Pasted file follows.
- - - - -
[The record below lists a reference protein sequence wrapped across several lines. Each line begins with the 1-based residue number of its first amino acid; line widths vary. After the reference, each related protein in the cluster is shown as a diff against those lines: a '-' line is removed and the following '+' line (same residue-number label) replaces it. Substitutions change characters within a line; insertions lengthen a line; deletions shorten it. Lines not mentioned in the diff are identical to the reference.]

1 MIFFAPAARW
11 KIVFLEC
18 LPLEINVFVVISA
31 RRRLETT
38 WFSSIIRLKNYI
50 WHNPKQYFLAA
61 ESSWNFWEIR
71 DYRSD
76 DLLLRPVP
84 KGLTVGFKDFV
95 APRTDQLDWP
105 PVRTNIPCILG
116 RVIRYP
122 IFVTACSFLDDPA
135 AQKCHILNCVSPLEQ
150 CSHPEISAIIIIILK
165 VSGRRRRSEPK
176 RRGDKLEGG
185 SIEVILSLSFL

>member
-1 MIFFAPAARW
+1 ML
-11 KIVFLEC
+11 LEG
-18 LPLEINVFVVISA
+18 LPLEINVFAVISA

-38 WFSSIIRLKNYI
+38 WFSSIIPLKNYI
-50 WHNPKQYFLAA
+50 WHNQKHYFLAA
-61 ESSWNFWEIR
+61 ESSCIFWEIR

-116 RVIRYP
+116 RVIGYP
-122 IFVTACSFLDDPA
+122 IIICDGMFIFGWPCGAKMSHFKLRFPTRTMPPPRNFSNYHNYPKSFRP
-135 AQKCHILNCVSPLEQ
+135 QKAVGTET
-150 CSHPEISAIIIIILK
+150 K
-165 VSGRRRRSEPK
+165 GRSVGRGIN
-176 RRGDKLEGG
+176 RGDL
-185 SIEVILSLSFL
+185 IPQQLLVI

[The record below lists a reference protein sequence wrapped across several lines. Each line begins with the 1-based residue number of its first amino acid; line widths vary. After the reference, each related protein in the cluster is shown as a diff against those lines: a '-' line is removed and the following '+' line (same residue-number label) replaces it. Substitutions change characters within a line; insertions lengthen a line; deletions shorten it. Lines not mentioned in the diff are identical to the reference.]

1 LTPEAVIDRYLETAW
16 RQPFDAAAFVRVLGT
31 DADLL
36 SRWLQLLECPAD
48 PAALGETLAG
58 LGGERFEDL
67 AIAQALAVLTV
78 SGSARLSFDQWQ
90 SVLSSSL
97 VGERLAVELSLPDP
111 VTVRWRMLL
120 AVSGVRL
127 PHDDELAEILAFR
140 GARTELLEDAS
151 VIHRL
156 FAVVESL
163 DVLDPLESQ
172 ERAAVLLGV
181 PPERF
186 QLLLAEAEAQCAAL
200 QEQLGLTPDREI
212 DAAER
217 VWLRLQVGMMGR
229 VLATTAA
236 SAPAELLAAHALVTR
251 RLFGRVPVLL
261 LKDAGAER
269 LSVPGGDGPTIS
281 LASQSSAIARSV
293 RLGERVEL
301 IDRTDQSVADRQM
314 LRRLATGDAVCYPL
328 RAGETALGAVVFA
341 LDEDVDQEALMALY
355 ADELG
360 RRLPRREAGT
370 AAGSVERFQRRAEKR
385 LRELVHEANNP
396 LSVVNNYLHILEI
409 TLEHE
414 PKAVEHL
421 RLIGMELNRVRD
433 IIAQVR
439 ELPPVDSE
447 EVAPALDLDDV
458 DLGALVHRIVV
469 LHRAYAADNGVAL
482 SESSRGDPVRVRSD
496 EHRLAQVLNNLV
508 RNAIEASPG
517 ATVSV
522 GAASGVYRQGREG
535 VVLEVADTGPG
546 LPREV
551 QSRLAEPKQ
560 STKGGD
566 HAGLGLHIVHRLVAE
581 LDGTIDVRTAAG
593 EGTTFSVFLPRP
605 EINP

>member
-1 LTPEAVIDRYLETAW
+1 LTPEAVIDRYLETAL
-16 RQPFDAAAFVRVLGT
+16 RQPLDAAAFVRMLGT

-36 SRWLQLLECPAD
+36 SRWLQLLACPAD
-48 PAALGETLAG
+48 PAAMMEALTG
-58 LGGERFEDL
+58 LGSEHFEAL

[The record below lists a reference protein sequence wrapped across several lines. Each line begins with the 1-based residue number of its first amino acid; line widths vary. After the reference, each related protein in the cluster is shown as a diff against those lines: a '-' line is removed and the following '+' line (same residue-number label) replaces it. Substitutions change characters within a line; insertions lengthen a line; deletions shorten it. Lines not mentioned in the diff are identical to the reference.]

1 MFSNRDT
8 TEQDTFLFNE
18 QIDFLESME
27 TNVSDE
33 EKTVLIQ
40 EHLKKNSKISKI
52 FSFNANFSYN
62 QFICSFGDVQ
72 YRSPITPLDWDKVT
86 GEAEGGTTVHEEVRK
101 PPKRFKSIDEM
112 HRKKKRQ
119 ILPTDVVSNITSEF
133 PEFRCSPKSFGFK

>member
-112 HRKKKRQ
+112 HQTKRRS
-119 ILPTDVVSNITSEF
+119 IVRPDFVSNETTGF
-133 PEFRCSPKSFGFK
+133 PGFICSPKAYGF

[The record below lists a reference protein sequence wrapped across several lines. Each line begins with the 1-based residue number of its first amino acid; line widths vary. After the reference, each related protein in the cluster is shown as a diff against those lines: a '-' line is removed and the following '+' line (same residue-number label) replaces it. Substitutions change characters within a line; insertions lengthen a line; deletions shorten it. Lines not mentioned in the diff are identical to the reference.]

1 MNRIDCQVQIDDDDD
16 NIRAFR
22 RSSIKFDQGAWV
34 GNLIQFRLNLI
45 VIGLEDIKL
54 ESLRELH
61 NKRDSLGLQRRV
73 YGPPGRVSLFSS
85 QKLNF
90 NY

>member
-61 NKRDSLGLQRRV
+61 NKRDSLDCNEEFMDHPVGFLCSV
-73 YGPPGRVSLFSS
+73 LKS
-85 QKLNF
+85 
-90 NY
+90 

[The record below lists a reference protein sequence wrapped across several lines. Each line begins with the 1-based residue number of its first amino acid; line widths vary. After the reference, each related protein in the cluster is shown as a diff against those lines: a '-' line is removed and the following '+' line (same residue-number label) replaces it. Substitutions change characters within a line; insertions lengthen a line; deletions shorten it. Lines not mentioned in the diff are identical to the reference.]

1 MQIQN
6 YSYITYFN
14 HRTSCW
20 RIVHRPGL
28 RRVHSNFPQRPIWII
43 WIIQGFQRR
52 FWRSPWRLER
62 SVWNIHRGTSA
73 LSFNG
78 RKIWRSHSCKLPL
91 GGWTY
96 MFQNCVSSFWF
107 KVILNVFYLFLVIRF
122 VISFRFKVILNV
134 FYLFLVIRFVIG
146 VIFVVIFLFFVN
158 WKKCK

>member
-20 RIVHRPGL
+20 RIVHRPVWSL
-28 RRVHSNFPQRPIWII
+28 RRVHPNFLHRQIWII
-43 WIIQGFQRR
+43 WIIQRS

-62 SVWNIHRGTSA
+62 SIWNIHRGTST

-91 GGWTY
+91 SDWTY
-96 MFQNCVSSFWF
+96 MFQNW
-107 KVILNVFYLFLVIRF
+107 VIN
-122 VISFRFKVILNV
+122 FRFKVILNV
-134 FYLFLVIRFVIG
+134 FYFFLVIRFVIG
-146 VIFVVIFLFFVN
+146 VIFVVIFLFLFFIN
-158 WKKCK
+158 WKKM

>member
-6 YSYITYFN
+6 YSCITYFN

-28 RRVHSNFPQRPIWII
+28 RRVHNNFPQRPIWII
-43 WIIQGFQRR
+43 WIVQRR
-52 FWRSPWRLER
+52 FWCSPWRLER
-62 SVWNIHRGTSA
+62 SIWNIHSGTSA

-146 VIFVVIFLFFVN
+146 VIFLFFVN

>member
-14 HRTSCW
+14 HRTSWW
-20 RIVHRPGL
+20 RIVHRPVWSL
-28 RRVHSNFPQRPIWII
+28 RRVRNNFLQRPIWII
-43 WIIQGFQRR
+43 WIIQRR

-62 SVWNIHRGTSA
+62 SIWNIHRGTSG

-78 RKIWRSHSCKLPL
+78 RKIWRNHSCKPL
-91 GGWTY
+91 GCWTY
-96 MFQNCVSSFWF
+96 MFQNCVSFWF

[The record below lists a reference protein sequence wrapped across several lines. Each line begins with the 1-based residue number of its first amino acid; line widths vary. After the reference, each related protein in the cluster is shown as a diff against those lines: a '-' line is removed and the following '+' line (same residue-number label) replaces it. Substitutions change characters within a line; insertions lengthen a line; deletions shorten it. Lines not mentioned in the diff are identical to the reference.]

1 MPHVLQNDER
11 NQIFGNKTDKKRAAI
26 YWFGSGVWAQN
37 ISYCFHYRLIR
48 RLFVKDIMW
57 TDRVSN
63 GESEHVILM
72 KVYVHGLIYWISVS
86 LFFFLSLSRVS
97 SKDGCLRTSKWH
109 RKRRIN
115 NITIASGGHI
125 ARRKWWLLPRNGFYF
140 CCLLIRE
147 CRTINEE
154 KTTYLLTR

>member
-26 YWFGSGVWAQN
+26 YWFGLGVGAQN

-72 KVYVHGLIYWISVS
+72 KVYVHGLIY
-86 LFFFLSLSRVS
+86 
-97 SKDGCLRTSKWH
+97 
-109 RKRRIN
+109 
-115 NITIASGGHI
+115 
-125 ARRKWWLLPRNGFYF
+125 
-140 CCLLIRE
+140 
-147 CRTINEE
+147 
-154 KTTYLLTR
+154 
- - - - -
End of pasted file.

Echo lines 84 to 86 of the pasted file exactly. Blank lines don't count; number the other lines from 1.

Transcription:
360 RRLPRREAGT
370 AAGSVERFQRRAEKR
385 LRELVHEANNP